Popularly called “a dog of the people” in the Netherlands in the 18th century, the Keeshond is a cross-breed of many outstanding canine strains – Samoyed, Chow-Chow, Finnish Spitz, Norwegian Elkhound, and Pomeranian.
The Dutch patriot, Kees de Gyselaer, owned a dog that has this breed strain and named it after his name Kees.
Because of Kees’ standing and stature in the Dutch rebellion, the Keeshond dog became the rebels’ symbol against the French.
After the French revolution, this dog breed almost got extinct until a dog-lover by the name of Mrs. Wingfield-Digby introduced it into the United Kingdom in the late 1900s.
The Keeshond was later introduced in the US and became known as the Dutch Barge Dog because it excelled as a watch and guard dog on barges, riverboats, and even on farms. After a decade in 1930, this breed was finally recognized by the American Kennel Club.
Traits and Behavior
Intelligent, quick to learn, active and outgoing, enthusiastic, friendly and affectionate – these are the best and predominant traits of a Keeshond. When trained at an early age to socialize with members of the family and even other house pets, Keeshonds can be depended on to respond to being a lovable dog companion.
It only takes a firm and consistent owner/trainer to train the dog to follow commands. But if training is not properly done they usually show behavioral signs of being passive and timid. When there’s not much of an exercise regimen, their excess energies are usually confined to just spinning around in circles.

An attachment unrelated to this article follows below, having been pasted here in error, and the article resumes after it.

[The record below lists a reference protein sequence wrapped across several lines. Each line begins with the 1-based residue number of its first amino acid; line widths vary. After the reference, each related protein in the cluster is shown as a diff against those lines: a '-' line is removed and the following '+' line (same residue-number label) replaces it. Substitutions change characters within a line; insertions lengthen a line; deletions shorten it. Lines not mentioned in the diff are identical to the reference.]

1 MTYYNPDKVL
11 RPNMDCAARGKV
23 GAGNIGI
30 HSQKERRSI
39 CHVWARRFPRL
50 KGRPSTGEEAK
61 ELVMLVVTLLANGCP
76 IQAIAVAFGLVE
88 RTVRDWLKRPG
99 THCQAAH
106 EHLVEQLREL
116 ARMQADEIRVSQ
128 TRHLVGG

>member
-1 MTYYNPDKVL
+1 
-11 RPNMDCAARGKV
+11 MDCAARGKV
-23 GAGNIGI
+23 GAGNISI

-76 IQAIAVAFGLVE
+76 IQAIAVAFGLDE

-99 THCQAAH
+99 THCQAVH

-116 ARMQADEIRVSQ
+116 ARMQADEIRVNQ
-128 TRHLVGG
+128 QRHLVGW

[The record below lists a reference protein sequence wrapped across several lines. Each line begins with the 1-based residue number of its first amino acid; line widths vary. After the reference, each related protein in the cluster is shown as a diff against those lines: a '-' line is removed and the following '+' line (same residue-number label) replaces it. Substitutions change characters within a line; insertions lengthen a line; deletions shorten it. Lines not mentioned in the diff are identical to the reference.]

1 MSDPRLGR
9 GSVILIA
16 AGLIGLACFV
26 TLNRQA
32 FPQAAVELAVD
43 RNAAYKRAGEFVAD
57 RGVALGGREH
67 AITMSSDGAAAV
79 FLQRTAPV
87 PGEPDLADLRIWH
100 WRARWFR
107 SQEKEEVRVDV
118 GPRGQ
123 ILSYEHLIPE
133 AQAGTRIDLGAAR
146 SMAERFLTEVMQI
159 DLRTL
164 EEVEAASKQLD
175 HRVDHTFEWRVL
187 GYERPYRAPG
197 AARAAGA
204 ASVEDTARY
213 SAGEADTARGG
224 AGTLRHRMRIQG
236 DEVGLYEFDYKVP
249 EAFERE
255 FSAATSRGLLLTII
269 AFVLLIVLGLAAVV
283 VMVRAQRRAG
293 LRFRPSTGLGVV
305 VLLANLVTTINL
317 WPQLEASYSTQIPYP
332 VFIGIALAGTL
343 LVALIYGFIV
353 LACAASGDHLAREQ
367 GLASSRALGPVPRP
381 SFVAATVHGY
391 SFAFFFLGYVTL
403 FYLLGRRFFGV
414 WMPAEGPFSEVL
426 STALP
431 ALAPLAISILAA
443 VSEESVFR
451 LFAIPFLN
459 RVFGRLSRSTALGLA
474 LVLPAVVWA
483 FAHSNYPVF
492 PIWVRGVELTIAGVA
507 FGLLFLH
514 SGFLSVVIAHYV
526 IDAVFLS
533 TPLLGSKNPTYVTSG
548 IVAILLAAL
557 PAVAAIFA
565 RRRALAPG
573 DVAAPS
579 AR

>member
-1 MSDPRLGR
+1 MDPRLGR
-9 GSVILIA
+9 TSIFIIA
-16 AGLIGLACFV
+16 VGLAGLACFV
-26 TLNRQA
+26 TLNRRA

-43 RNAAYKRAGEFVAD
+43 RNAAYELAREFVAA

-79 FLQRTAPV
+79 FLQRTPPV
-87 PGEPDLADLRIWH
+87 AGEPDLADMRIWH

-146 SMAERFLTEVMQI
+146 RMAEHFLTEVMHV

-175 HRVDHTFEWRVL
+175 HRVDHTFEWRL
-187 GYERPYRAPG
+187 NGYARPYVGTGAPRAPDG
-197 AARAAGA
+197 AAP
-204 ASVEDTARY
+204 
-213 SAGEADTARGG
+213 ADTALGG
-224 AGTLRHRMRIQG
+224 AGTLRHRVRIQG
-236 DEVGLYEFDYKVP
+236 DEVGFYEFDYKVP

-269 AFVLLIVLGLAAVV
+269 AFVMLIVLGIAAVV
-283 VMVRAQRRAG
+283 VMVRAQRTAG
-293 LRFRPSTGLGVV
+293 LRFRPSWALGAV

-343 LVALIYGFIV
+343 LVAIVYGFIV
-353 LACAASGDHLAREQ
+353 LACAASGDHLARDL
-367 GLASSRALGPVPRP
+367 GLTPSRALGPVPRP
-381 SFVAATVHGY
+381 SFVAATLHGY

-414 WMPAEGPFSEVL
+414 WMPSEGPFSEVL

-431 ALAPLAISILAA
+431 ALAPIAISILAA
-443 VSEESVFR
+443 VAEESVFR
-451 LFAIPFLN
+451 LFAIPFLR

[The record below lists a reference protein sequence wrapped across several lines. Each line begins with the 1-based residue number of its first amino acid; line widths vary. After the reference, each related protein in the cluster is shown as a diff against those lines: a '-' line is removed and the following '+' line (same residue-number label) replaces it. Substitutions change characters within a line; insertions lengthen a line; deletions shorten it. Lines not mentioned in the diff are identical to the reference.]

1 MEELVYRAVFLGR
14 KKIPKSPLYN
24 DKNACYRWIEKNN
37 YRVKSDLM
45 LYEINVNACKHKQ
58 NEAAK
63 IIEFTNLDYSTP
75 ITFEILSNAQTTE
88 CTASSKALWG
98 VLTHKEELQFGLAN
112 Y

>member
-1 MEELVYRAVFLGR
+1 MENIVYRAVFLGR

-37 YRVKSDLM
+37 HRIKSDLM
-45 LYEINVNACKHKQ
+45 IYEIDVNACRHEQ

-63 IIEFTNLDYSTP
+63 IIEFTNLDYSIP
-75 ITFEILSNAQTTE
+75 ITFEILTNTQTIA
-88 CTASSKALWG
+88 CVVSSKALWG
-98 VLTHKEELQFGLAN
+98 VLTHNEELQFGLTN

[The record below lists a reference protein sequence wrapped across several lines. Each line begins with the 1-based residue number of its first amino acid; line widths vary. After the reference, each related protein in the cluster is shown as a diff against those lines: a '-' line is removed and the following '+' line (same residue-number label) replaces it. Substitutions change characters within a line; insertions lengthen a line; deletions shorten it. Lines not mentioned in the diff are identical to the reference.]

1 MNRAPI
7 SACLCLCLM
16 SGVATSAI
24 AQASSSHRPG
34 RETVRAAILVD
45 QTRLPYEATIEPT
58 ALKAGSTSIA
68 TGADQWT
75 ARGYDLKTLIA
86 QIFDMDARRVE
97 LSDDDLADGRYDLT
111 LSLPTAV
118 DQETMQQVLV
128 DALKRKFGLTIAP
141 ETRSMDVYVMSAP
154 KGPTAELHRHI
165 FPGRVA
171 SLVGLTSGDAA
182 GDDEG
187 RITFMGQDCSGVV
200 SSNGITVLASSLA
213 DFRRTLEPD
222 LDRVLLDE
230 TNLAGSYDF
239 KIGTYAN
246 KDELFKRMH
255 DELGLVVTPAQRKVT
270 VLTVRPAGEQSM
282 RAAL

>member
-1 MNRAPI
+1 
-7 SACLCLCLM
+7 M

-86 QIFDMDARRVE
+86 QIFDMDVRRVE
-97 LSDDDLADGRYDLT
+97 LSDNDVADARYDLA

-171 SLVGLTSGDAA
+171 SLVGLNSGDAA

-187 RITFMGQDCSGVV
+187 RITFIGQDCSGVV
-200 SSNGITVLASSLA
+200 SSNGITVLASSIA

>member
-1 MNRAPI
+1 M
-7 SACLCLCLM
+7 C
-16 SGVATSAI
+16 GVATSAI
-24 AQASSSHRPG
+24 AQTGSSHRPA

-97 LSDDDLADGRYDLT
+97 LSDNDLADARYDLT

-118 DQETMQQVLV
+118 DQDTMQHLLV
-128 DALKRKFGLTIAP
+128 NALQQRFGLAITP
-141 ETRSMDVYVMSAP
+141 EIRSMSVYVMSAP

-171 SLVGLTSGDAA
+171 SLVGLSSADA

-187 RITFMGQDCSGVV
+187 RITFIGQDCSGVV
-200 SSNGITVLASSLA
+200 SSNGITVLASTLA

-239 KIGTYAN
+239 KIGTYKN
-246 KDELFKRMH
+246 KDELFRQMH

Keeshonds are best as watchdogs as they immediately bark when they sense danger. However, they also need to be trained to stop barking only to a certain point as they can be overly excited when they become sensitive to a potential threat.
Pet Care and Diseases
Because of their thick double coat, grooming is a necessity to help the dog have shiny hair, free from dirt and matting. At least an hour a week of brushing will help. Bathing is done only when the dog is dirty; otherwise, there’s no need for regular bathing.
Feeding them must also be regulated such that if they are over-fed they will naturally gain weight and will have a problem being active and responsive to their tasks. It is therefore important that a daily exercise program such as walking and running be provided to them.
These dogs may live up healthily as long as regular vet visits are also provided. Its cross-breed background may be a cause for congenital disorders, such as hip dysplasia, skin problems, and heart disease.
Standing at a height of about 17 – 18 inches tall and weighing an average of 35 pounds, the Keeshond breed is predominantly a spitz dog with hair covering that is neither coarse nor refined.
With a sturdy, compact body, it has a wedge-shaped head, medium size muzzle, small pointed ears, and a tightly curled tail.
Protected by a dense double coat, its neck is thickly wrapped ruff while the hair on its legs is short and smooth which looked like trousers.
The rest of its head part is covered with smooth, soft but short hair which has a velvety texture most especially on the ears.
The difference of Keeshonds from the common spitz is that their hair color is a mixture of grey and black and that its unique appearance is derived not only from its color blend but also from its “spectacles,” a marking that is of a delicate dark line which runs from the outer eye corner towards the lower corner of the ears.
This gives the dog an expressive look that is distinctly from Keeshonds.
This breed has a life expectancy of about 12-15 years. A litter may be up to 8 puppies. The Keeshond is also known as the Wolf Spitz.
Visit this dog club website dedicated to Keeshonds. Click this link: http://www.keeshond.org/